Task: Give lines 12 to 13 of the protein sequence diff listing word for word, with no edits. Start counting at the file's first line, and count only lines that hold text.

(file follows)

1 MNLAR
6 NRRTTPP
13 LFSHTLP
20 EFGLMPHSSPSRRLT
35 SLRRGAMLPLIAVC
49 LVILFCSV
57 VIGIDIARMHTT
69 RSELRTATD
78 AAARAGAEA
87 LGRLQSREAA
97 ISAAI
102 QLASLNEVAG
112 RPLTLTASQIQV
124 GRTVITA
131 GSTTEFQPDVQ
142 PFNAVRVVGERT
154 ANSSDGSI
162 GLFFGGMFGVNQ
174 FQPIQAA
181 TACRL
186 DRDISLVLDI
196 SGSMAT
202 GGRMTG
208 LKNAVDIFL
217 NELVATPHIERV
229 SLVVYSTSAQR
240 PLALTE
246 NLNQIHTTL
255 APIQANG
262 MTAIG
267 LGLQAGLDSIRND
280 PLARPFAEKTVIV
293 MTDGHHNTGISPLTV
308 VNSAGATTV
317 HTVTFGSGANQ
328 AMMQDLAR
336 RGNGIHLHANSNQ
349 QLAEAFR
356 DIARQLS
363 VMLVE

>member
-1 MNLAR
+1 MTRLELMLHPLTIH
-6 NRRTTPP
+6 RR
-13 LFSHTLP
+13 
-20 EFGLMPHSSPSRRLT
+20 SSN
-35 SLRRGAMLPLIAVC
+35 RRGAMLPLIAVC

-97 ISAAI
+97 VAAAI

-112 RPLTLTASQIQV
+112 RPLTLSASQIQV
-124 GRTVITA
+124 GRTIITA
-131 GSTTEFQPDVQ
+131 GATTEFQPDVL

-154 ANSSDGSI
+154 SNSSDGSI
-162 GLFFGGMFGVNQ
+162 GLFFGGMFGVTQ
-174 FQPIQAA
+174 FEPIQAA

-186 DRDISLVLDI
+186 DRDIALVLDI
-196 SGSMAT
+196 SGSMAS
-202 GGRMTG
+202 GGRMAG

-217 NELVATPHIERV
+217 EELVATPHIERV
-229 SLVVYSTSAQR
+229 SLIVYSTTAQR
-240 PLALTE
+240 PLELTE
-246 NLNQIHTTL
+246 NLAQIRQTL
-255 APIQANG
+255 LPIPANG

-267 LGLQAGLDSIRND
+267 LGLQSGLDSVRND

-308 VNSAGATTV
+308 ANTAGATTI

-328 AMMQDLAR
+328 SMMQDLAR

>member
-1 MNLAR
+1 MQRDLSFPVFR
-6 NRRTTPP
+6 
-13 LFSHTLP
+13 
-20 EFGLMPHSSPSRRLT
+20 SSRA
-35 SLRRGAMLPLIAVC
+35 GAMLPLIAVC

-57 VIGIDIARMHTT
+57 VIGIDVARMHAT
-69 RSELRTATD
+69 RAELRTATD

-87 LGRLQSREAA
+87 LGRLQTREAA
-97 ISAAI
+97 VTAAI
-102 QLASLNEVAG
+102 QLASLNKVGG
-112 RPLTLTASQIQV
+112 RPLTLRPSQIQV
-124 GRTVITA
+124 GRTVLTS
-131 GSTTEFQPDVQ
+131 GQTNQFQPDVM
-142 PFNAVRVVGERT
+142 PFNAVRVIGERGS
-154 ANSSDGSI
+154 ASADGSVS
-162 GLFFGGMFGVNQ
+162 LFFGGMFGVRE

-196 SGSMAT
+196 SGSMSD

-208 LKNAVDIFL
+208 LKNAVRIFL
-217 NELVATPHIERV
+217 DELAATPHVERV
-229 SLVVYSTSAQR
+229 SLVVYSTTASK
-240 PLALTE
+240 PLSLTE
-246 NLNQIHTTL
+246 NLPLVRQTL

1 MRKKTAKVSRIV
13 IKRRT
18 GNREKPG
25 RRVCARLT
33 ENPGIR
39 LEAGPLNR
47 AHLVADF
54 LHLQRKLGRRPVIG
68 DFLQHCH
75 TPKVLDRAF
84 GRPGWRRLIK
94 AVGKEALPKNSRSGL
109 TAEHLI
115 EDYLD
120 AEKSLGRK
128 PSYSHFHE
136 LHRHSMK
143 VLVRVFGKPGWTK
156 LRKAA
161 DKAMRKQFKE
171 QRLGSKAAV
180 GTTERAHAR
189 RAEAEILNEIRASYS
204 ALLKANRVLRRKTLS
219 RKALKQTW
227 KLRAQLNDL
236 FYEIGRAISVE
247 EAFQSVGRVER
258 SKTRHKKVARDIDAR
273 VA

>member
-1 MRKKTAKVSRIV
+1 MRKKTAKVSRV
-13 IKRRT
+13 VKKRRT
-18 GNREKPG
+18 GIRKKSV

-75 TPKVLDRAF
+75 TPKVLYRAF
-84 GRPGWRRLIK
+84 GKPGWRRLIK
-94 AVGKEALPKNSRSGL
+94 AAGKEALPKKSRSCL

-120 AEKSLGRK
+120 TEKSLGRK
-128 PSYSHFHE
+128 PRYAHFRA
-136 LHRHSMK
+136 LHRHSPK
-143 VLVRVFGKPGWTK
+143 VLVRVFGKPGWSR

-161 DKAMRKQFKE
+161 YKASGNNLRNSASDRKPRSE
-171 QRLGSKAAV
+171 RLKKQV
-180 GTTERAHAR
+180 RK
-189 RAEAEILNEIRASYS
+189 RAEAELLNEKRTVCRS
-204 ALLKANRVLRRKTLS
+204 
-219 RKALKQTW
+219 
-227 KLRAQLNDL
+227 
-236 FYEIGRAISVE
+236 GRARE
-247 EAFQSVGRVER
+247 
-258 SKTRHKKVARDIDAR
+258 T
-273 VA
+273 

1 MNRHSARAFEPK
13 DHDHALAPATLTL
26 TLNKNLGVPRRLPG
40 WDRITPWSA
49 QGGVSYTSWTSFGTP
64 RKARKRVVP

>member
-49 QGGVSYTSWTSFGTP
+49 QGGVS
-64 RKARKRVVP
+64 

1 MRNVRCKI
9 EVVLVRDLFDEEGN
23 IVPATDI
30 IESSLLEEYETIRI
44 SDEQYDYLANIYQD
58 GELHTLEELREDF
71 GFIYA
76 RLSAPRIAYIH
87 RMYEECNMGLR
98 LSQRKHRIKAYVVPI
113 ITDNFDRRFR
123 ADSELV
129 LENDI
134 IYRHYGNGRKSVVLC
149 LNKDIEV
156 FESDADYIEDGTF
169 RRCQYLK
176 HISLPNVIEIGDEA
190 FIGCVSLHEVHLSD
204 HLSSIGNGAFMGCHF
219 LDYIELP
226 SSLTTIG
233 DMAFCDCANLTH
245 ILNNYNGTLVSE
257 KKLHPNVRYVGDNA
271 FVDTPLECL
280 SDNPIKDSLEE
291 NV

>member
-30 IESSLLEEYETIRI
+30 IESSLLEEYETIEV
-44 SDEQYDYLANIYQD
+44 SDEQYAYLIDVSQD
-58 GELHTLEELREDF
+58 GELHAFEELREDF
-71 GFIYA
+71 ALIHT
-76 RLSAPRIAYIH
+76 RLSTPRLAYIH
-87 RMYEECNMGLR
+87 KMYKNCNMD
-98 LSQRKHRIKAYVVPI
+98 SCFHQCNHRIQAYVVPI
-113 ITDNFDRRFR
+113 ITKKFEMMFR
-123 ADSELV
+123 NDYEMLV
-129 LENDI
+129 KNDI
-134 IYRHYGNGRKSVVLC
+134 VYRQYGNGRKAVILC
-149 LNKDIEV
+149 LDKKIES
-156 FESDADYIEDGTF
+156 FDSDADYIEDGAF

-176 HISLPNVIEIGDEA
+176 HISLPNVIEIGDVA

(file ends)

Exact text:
102 QLASLNEVAG
112 RPLTLTASQIQV